The IMF announced today that it has reached an agreement in principle on a two-year program (stand-by arrangement) with Ukraine. The headline numbers are $14-18 billion of IMF money and overall financing of $27 billion, which is lower than some had hoped, but don’t be fooled. This is a three-to-six month program, designed to meet Ukraine’s critical near-term financing needs and to get reforms going. Both are essential tasks, and rightfully the focus. The program will be revised (and likely boosted) after elections. It will be at that point that thorny issues like debt restructuring will be addressed.
The program lays out a roadmap for how the official community would like to see Ukraine reform, and how it expects the economy to respond. That’s a useful anchor for expectations, and an important signal of support for Ukraine, but given the extraordinary political and economic uncertainty it is a wish more than forecast. Still, the program shows IMF leadership at a critical time, and in that sense, is essential as a complement to sanctions and as a Western response to Russian aggression in Ukraine.
A few points about the program:
1. Tough up front actions
Prior actions—those things Ukraine must do before the IMF Board approves the program in April and makes the first disbursement, reportedly includes: (i) a commitment to maintain a flexible exchange rate system, (ii) increases in energy prices by 50 percent, (iii) passage of a budget for 2014, and (iv) a commitment to anti-corruption legislation and improving the business climate. Fixing the banking system is a fifth pillar of the program but it’s too early to know how bad the hole will be. I would have preferred less austerity now, but a full program apparently was the only way to get enough money to Ukraine in the near term. The question now will be the domestic reaction to these measures (which will no doubt be blamed on the former government). The IMF has asked for as much austerity as is reasonable to expect, and perhaps more.
2. Keeps the lights on
The IMF first disbursements aim to trigger the release of $6 billion to $8 billion over the next several months from the EU, the European Bank for Reconstruction and Development (EBRD) and the World Bank. Passage also looks to be imminent for the $1 billion U.S. loan guarantee, along with a small amount of bilateral assistance. That should be just enough to provide critical government services (including safety net payments), service its foreign-currency denominated debt, and purchase gas till the summer. Press reports suggest those payments total $6.2 billion in the second quarter.
What is unusual here is that the IMF has agreed to a set financing gap and allowed its stated financing to vary between $14-18 billion depending on other support. That makes sense given the uncertainty, but it’s troubling that at the same time the IMF is stepping into the breech, other creditors seem to be stepping back. This morning, there are reports that European aid other than “emergency” assistance may be delayed until after elections. The IMF should not be alone in the financial vanguard.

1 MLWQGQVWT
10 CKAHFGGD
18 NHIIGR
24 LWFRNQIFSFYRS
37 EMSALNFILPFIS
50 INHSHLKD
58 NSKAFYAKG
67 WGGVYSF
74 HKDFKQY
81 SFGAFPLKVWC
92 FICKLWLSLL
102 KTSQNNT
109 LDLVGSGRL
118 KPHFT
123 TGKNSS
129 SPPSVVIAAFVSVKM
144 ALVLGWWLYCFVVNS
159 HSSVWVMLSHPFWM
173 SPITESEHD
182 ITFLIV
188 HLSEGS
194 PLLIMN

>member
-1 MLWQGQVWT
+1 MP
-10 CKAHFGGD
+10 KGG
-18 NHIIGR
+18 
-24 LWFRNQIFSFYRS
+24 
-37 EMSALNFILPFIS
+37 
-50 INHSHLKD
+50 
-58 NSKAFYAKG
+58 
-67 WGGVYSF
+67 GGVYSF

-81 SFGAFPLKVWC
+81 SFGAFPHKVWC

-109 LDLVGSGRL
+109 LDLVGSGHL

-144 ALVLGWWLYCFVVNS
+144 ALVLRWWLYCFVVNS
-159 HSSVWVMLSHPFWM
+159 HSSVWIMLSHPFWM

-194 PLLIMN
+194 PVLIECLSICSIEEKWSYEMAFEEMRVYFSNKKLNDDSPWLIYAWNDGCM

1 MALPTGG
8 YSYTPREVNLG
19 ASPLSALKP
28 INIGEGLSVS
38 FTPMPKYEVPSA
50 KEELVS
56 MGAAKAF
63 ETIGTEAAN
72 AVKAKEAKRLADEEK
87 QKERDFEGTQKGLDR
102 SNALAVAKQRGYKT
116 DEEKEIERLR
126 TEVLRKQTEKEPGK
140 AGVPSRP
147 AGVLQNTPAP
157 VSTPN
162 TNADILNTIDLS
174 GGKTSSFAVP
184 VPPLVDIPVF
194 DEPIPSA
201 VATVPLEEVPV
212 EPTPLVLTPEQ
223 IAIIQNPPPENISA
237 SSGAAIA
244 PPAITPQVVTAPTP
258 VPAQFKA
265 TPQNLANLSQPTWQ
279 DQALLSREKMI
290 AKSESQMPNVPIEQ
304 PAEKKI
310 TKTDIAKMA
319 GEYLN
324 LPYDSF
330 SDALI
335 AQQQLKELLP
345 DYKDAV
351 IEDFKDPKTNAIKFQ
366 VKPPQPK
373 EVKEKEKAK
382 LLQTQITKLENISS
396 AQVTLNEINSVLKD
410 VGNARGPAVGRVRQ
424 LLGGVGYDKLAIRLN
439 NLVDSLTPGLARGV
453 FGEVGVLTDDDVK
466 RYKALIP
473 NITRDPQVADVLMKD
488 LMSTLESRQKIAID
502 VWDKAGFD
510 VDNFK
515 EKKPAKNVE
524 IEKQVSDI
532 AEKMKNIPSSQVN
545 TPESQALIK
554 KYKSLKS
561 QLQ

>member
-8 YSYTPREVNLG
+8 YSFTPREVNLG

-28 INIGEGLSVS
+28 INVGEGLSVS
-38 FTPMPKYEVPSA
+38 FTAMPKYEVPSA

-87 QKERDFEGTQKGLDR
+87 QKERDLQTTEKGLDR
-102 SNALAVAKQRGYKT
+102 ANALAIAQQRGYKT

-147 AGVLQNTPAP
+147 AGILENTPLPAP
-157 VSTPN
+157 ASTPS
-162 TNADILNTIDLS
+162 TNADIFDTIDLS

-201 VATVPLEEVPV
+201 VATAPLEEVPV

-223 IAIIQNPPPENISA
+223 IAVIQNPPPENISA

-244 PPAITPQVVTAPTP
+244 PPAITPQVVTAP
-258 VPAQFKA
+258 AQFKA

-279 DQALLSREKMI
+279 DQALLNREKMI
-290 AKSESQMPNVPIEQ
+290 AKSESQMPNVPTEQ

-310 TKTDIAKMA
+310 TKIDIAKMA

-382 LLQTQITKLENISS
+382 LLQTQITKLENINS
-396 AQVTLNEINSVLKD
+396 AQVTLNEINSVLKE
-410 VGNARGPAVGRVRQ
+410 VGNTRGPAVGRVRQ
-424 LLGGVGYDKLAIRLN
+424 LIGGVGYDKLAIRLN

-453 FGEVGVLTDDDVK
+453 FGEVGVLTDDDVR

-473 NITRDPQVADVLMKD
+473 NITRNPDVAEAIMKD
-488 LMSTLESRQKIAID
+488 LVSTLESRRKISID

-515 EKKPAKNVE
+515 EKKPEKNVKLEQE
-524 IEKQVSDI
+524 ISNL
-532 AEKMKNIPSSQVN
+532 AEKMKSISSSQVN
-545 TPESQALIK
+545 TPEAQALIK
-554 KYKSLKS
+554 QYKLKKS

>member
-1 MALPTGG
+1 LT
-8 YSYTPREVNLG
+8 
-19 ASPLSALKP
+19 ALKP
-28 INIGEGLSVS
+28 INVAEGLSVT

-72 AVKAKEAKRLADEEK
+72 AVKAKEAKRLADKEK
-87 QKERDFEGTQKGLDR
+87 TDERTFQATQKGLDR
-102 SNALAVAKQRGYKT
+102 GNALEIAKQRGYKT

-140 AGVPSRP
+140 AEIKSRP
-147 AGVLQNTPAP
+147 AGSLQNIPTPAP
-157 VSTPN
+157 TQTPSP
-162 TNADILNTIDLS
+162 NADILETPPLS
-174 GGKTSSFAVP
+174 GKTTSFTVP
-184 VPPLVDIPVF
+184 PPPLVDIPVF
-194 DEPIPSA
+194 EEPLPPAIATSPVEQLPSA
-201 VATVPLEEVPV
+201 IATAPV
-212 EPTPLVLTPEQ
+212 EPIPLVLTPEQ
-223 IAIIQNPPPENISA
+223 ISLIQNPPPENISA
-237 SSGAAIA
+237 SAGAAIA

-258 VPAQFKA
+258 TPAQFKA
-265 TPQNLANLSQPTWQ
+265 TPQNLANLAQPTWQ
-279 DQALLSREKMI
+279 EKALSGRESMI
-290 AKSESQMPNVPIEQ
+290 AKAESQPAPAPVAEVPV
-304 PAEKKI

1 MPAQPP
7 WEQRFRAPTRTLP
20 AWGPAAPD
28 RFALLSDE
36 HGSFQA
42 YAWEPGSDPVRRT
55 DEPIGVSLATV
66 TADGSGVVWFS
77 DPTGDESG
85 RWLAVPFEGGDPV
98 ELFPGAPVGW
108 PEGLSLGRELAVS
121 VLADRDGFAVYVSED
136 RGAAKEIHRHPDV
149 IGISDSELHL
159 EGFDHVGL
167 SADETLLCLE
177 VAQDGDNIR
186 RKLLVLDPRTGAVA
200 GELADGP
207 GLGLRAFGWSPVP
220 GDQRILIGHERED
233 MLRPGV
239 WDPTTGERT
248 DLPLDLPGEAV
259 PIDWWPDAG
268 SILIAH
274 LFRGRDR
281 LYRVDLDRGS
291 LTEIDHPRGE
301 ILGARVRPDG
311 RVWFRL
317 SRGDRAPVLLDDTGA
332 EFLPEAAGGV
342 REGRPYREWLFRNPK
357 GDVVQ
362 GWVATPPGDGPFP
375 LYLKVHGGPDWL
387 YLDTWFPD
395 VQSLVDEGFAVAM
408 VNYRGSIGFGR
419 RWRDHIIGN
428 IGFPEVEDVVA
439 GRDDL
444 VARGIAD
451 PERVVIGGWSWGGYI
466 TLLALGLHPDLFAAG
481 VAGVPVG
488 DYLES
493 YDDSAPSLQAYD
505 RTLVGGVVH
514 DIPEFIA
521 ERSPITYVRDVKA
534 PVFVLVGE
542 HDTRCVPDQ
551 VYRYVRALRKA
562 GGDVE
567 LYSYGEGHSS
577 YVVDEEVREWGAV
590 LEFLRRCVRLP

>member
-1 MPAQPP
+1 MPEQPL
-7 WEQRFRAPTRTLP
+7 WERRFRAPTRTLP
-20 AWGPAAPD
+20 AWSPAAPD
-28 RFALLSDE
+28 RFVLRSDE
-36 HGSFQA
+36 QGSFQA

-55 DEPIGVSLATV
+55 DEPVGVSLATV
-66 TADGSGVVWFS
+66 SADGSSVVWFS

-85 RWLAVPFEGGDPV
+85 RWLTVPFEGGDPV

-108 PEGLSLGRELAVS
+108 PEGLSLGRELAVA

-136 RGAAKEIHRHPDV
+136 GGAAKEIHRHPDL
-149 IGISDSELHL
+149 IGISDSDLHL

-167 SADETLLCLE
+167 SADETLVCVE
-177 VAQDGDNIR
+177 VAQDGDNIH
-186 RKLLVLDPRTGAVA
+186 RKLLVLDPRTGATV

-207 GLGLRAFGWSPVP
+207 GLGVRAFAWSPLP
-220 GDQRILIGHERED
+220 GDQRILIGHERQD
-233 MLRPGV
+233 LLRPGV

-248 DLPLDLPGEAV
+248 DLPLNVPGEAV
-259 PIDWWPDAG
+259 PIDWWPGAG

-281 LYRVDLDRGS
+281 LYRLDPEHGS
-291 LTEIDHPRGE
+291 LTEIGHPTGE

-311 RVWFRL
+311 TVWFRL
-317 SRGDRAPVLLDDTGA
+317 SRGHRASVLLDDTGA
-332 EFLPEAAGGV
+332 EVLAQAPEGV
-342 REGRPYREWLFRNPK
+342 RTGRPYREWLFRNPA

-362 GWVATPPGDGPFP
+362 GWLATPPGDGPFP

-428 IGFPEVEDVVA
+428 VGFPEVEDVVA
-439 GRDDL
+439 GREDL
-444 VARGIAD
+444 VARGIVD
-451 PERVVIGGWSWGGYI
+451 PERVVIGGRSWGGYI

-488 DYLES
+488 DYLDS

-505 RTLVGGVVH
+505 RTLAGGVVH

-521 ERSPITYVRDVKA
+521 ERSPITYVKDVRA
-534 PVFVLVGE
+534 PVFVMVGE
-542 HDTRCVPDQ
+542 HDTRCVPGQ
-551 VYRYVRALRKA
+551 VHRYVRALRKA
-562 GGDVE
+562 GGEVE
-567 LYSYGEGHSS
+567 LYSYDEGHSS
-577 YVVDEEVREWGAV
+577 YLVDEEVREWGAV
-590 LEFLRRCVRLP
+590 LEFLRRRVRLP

3. Optimism on the economy
The program reportedly assumes a decline in GDP of 3 percent this year (many private economists expect a decline or 5 percent or more) despite substantial fiscal measures and a deepening crisis. The central government deficit will decline, but the overall deficit (including the gas company) should continue to be in the range of the 9 ½ percent of GDP figure from last year (it would have been over 10 percent without new measures).
4. No PSI, for now
It appears that there is no debt restructuring (private sector involvement, or PSI) planned at this time. That means holders of June 2014 eurobonds should be happy. But if I’m right that there will need to be a rethink of the program in the summer, the reprieve may be short lived. Even ahead of that, we shouldn’t underestimate the domestic political desire for burden sharing, if not through a restructuring then through a rollover of bank lines (Vienna Initiative) or new loans from wealthy Ukrainians (e.g., a friends of Ukraine donors conference or patriot bond). So watch the reaction domestically to the sharp rise in energy prices to consumers.
One more point: the IMF announcement notes that “With no market access at present, large foreign debt repayments loom in 2014-15.” We are warned.
Markets should respond well to the news. Over the past few weeks, markets have rallied on signals that the IMF program was near and drew support from hopes that Russia would make no further moves against Ukraine. In that sense, I see a substantial disconnect between the markets and many on the political side, who seem far more worried that we could be at an early stage of an escalating confrontation between Russia and the West. That suggests that, at a minimum, markets remain vulnerable to adverse news from Ukraine in coming weeks.